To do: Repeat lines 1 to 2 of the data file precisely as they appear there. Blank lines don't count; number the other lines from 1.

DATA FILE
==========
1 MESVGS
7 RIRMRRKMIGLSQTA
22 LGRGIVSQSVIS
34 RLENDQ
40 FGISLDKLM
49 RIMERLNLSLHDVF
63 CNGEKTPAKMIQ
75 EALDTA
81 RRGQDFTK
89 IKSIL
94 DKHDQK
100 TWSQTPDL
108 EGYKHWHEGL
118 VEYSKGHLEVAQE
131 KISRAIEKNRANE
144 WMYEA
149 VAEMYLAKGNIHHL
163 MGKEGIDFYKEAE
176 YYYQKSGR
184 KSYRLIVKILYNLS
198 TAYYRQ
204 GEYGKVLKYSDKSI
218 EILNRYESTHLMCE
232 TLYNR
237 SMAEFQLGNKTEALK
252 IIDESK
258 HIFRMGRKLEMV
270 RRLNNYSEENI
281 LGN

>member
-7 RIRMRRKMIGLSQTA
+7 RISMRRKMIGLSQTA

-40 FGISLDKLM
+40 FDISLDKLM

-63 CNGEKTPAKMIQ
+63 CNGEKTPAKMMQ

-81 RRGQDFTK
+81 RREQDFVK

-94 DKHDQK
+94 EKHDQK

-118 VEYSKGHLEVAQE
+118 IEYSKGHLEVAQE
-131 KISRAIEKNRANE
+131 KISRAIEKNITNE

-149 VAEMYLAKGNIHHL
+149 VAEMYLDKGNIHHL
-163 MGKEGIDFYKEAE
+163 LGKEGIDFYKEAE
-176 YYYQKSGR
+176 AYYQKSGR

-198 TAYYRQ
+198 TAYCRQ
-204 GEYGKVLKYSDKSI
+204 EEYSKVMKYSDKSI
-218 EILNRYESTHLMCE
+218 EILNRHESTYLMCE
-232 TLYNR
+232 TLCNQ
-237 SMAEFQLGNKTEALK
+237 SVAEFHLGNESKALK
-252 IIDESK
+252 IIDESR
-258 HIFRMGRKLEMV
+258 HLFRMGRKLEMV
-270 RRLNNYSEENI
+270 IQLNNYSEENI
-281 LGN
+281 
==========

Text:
1 MESVGS
7 RIRMRRKMIGLSQTA